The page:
Author: Lars Schubert, Cloud Enterprise Architecture
6 key takeaways about Infrastructure as Code (IaC):
Regardless of whether you are working in a multi-cloud, hybrid cloud, or build-your-own-private-cloud scenario, being able to provide solution stacks in a repeatable, reliable, and manageable way is key.
The promise of cloud capabilities such as flexibility, scalability, and speed can only be realized if organizations can adopt those capabilities on a business-critical solution stack (not as independent services). A solution stack may consist of edge routers, load balancers, container platforms, storage services, databases combined with respective configurations and security policies applied.
Consoles and dashboards are nice for simple, generic tasks, but do not provide the capabilities needed to operate in such complex environments. This is why automation frameworks have been introduced to abstract from the vendor, product, and solution-specific aspects through extension points where the community or vendors can provide their respective adapter or plugin code.
In typical projects, we see the need of the DevOps team to provide multiple instances of the same platform configuration for evaluation, development, testing, and production purposes.
Manual setups and configurations often end up in inconsistencies for configurations, naming conventions, etc. and are hard to validate and to maintain during the lifecycle. The infrastructure might be changing over the lifecycle (e.g. evaluation in Public Cloud, Development, Test, and Prod in Cloud at Customer).
When infrastructure changes, the way of provisioning usually changes as well, in the same way that cloud providers have different means to provide their resources. The platform setup might be performed repeatedly to evaluate different versions or configurations for a final fit for purpose setup. In general, we see a bunch of situations where we want the same solution instantiated once more BUT just to change this part or that component or the version of A, which requires the adoption of B, and so on.
This is a situation where we usually consider an automation first approach. We are not performing manual tasks to achieve the desired state of a solution stack, but rather writing code to describe either the expected end state or the sequence of tasks that need to be performed. This code is executed against well-known APIs of resource providers. This allows us, whenever a specific setup requires different resources (e.g. compute shapes, storage attachments, platform configurations, infrastructure providers), to re-configure or to destroy and re-create the whole setup with literally the push of a button.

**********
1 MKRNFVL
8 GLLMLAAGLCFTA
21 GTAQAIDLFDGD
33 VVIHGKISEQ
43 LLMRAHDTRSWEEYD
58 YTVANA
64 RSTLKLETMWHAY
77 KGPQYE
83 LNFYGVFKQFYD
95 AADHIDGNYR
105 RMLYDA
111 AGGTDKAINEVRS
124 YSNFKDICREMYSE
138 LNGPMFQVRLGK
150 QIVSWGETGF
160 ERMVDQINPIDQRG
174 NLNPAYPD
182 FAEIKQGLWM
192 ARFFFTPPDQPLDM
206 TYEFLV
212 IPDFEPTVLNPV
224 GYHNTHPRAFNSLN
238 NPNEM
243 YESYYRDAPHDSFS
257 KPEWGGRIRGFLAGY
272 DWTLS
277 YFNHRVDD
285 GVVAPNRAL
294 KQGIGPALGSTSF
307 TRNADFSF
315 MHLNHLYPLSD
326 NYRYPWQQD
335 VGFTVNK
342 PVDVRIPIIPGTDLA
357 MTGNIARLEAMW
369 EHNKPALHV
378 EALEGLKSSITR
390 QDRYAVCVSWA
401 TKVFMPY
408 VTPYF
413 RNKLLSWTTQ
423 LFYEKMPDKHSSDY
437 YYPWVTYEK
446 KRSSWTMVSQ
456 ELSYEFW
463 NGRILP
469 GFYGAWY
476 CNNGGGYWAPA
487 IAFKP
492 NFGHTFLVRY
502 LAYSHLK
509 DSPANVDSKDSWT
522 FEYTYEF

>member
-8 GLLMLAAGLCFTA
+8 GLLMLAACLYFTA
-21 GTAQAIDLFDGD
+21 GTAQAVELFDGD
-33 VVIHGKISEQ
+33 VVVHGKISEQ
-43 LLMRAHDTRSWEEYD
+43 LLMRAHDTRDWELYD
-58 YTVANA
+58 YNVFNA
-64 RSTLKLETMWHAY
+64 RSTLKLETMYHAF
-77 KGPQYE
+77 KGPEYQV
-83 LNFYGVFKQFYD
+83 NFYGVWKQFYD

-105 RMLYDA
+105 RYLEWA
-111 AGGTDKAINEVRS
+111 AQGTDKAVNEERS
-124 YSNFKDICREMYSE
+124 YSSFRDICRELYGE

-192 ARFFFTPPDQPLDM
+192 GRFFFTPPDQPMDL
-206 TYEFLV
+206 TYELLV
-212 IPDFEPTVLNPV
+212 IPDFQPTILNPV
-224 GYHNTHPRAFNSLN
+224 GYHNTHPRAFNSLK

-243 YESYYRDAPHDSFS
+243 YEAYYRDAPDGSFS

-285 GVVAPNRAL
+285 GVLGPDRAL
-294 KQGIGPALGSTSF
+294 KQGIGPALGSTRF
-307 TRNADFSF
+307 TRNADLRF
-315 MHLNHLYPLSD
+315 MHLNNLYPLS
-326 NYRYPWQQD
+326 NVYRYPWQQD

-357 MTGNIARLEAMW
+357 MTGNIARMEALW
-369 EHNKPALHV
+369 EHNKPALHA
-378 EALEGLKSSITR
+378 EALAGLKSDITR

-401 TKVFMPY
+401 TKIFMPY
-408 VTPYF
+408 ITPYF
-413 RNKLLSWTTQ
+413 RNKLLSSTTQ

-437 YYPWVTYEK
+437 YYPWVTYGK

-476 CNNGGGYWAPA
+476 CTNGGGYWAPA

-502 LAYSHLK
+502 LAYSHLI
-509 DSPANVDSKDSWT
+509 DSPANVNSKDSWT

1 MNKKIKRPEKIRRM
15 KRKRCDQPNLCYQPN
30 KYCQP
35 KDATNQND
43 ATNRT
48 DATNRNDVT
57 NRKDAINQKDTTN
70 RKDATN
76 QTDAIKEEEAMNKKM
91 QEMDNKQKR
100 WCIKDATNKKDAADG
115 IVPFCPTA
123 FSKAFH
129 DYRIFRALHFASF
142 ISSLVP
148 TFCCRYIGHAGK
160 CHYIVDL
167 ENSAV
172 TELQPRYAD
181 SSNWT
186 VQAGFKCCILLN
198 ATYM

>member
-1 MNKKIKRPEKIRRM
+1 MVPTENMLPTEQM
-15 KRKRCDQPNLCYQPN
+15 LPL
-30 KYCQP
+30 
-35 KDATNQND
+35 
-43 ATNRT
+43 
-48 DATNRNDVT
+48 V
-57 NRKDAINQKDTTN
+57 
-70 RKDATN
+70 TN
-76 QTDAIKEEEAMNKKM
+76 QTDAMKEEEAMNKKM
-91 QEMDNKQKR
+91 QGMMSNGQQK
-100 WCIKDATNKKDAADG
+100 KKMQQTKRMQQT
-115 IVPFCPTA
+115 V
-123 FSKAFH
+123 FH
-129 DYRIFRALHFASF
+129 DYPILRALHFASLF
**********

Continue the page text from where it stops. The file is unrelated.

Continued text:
This approach is also referred to as Infrastructure as Code (IaC) which allows describing the target infrastructure – and platform in some cases – through code fragments managed in well-known software configuration management tools (such as git, bitbucket, gitlab). That means that the resources and their respective configurations follow the same development, test, and release strategies as your business application code running on top of those resources.
For one of our projects, we have chosen a combination of Terraform, Ansible, and Python to automate the overall provisioning pipelines for infrastructure, platform solutions, and custom integrations (Figure 1).
This selection has proven to be well suited in the given scenario. Other scenarios might consider a different toolset, especially if there is know-how available and the toolset meets the needs of the new initiative.
Terraform allows abstraction from underlying infrastructure providers through provider plugins.
Ansible is a well-known automation component managing remote machines (e.g. virtual machines) to install and configure additional software across a large number and different types of machines.
Python is used to control the orchestration between infrastructure (Terraform) and platform (Ansible) tasks. Furthermore, the organization was already quite familiar with using Python and Ansible from other engagements.
Figure 1: Example Automation for Kubernetes Platform on Cloud at Customer
A key element when it comes to lifecycle tasks such as restarting services, resizing resources, reconfiguring components and more, is that automation tasks are designed and implemented idempotent. That means regardless of when and how often an automation task is executed, the expected result is always the same.
Following the principles of automation first and Infrastructure as a Code, we have proven to evolve the customized platform solutions incrementally and spin up new versions of a platform solution in hours rather than months. Innovations can be evaluated in parallel and do not affect others unless they are in a well-known and approved state.
From an organizational perspective, we learned that the peer code reviews in the DevOps team and continuous re-validation of the automation code is required to keep the quality and benefits of automation in place. It also guarantees that the knowledge around the applied principles and their implementation is spread across multiple team members, so that no individual will be the single source of knowledge.
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